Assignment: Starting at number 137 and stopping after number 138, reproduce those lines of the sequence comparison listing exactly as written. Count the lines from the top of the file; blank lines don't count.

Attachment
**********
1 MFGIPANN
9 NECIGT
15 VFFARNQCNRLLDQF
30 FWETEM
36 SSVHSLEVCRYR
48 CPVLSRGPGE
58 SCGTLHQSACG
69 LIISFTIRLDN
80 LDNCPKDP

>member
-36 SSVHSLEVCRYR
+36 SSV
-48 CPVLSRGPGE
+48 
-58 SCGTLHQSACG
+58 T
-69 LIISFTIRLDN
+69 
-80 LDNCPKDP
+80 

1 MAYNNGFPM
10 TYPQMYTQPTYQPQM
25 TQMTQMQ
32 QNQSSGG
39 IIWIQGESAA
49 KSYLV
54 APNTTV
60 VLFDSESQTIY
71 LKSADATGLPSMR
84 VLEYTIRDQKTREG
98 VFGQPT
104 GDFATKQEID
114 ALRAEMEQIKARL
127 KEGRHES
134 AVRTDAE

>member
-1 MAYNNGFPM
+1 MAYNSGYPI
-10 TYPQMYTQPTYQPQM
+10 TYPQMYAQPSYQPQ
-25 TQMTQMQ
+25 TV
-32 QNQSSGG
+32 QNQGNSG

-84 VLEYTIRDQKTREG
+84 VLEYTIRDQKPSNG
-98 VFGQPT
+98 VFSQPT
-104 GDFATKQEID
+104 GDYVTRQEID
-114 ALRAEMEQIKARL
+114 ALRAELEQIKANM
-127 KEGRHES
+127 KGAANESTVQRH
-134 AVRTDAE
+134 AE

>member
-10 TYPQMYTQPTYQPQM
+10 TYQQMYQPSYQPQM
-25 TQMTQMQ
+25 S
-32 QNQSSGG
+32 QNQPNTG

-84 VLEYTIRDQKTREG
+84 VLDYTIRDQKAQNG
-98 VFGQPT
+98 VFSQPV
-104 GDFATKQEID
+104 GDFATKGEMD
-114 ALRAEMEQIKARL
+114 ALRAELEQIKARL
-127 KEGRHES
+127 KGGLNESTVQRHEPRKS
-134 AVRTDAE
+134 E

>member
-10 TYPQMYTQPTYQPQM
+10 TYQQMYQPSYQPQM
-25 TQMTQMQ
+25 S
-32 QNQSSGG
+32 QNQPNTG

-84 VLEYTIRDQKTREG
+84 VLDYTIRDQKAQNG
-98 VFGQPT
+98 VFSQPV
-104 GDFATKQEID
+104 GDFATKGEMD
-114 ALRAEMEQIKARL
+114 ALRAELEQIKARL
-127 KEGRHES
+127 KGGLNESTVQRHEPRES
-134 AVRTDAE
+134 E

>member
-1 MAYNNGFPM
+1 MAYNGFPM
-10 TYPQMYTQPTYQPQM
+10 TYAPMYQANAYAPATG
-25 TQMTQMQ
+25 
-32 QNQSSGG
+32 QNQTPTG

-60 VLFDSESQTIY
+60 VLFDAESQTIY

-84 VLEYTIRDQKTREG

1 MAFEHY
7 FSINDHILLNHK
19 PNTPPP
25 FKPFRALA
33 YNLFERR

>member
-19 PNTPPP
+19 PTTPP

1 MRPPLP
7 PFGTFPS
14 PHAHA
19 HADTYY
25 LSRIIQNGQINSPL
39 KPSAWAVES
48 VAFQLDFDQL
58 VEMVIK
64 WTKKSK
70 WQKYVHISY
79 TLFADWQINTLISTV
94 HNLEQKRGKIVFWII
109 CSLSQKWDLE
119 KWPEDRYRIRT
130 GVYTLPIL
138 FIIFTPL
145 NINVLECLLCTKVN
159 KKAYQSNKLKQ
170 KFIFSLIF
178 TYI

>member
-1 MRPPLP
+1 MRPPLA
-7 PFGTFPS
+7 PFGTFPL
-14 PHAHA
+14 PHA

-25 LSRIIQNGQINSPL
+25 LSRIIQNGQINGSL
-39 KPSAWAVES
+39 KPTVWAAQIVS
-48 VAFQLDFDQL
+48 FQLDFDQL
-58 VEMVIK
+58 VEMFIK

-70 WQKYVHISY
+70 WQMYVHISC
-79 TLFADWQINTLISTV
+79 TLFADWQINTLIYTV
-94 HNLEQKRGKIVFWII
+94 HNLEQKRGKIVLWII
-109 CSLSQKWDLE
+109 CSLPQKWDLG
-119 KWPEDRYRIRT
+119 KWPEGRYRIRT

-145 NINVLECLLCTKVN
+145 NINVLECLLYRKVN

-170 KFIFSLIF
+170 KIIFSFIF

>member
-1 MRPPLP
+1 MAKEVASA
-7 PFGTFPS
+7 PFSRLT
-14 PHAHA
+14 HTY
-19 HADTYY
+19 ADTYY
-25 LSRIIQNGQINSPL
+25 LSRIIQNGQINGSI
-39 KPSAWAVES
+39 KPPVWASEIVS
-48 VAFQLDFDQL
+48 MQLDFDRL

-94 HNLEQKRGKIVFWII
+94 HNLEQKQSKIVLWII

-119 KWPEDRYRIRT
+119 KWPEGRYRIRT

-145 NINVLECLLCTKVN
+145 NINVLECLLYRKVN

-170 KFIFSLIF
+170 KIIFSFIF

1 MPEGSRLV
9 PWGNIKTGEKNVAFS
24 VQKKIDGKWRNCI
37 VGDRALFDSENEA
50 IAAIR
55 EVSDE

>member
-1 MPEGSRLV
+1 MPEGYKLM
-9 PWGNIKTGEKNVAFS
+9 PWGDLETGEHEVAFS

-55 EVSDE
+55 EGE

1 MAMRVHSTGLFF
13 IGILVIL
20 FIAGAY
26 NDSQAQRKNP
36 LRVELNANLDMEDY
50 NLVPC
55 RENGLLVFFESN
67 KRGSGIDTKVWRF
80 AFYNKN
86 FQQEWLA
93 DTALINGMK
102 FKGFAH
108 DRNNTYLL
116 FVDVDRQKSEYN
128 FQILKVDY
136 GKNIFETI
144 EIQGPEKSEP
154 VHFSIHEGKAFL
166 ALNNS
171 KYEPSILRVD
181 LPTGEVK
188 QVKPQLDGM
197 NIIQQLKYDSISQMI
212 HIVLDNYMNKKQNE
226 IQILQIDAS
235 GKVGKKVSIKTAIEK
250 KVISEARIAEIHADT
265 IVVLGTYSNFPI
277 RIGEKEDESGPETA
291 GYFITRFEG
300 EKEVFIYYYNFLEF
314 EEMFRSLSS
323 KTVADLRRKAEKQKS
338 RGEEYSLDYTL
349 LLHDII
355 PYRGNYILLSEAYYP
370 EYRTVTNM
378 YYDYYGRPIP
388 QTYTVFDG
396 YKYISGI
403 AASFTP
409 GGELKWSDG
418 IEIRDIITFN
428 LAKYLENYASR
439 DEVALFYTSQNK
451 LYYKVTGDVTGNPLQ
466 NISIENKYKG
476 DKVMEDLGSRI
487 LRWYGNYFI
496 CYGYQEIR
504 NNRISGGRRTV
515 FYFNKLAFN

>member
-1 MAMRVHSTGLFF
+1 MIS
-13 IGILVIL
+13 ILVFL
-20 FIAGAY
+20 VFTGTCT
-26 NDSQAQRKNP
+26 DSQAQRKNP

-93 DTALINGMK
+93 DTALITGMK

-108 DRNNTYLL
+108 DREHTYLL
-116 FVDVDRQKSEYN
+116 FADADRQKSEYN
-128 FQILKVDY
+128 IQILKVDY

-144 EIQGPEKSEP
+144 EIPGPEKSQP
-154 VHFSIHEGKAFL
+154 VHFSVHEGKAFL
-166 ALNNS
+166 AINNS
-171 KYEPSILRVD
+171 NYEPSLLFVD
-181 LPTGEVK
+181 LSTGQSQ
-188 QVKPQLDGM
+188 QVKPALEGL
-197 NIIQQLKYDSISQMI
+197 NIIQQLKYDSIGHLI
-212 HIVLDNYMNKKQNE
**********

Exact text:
+1 MRPPLA
-7 PFGTFPS